space [redacted] is prime example). I said "no" to clients who demanded that GS should "support the GSAMP" program as clients tried to gain leverage over us. Those were unpopular decisions but they saved the firm hundreds of millions of dollars." Alas, we find that all of Goldman's sincere hypocritical lies before the Senate committee were... precisely just that." This post was followed up by "Goldman Implicated In CDS Price Manipulation Scandal" which essentially recapitulated all the salient points from the first time. Today, with about a full year delay, Bloomberg's Christine Harper and Joshua Gallu realize that there was more than meets the eye to these very disingenuous revalations of impropriety by the very traders who were conducting them, and finally bring much needed broader attention to the matter in "Goldman Traders Attempted to Manipulate Market in 2007, Senate Report Says." Frankly, it's about time.
Jobless Claims Huge Miss To Expectations Of 380K, Print At 412K, Previous Revised Upward, Core PPI Higher Than ExpectedSubmitted by Tyler Durden on 04/14/2011 - 08:40
The BLS beat the expectations game continues. While this week's number of people filing initial cliams surged to 410K, blowing out expectations of 380K, it is once again the prior revision that shows the true nature of the BLS. As we said last week when claims printed at 382K, better than expectations: "last week's 388K was revised up to 392K, declining to 382K below
expectations of 385K, which in tried BLS fashion will certainly be
revised next week so that the actual number will have been a miss but by
then nobody will care." Sure enough: last week's number was revised... to 385K, meaning there was no beat. Obviously this week's number will be revised higher next week. As usual. Looking at continuing claims we see the same thing: the prior number was revised from 3,723K to 3,738K, meaning the drop to this week's 3,680K was better than expected. Lastly from the BLS, people claiming EUCs and Extended Benefits increased by about 40K in the week ended March 26 (full report here).
- Bailout a ‘Flawed Plan’ Forced on Irish People (Irish Times)
- Obama’s Debt Plan Sets Stage for Long Battle Over Spending (NYT)
- America Must Give Up on the Dollar (Michael Pettis)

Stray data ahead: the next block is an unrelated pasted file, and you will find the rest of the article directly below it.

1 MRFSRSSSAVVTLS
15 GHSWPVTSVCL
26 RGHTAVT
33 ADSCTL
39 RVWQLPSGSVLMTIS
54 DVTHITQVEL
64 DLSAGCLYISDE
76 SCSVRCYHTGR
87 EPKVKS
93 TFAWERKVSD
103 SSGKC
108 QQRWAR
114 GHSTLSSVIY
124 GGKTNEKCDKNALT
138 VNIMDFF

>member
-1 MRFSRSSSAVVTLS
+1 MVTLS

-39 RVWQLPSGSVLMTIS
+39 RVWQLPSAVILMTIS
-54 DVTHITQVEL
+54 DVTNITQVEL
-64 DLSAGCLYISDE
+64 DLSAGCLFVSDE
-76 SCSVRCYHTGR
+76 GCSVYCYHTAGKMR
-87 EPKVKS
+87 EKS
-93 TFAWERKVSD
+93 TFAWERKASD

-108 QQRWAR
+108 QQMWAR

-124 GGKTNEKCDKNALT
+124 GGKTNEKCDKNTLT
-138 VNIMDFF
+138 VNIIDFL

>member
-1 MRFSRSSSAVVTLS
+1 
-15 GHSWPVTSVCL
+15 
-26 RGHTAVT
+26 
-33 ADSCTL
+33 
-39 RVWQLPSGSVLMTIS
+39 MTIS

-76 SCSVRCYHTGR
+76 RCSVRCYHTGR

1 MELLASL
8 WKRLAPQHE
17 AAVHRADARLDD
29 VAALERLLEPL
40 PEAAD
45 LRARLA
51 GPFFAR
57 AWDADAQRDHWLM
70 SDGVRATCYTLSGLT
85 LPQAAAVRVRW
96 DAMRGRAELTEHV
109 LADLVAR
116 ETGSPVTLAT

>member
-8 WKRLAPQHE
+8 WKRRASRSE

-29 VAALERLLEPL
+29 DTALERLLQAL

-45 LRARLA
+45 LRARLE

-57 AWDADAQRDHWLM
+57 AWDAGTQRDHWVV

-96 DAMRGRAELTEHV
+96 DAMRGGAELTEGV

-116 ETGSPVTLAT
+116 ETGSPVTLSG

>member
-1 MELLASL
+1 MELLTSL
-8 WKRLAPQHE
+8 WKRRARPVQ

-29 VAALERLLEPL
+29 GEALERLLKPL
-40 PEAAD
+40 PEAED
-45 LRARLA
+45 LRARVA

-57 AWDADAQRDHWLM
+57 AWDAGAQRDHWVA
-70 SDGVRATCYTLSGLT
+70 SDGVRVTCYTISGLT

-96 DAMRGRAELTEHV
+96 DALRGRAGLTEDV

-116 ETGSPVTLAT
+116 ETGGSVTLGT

- Banks Forced to Pay Foreclosure Victims as Talks Continue (Bloomberg)
- Budget Rises as Most Important Problem to Highest Since '96 (Gallup)
- Calls grow for Japan PM to quit in wake of quake (Reuters)
- Find the discrepancy of these two headlines:
- Hong Kong Considers More Property Measures (WSJ)
- Glencore seeks up to $12.1 billion in IPO, no chair yet (Reuters)
And just in time to follow up on our previous post about the Chinese real estate bubble pop which speculated that PBoC tightening is over, here comes Goldman confirming that the tightening in the world's fastest growing economy is now over. To wit, from Yu Song Helen Qiao: "There was a clear loosening of monetary conditions in March, despite possible distortions to March monetary data because of various end-of-the-quarter examinations at commercial banks. This loosening of monetary conditions was contributed by a combination of i) more bank lending; ii) change to fiscal deposits; and iii) more FX inflows." So China, which is about to report 5.4% CPI (per a Phoenix TV leak, more shortly) is willing to take the political risk of loosening even as it has been working hard to suppress the Jasmine revolution. And yet people still believe the Fed will not recommence loosening (and with ZIRP that leaves only acronym option) as soon as the marginal credit bubble pops heard around the world (not to mention the supply chain effects from Japan crunch US margins) resonate until they hit the US ten-fold. On the other hand a Chinese loosening, no matter the political risks, is possibly Bernanke's last ditch attempt to export marginal money printing, together with Japan which will soon find that another round of QE is inevitable. Alas, with Europe tightening, the US will be the marginal variable yet again. Just like in China, Expect a few month break between QE2 and QE3 at best.
Could the Chinese monetary tightening be working? The Chinese National Bureau of Statistics has released its latest food price update for the period April 1-10, which shows that while most foods continue to rise modestly, several food products have plunged particularly cucumbers and rapes, both falling 8.8%, and kidney beans down 6.3%. Yet this is nothing compared to what is happening to Chinese real estate: it appears Chanos' long anticipated property bubble may have popped... but the supersonic boom is so loud that nobody has heard it yet.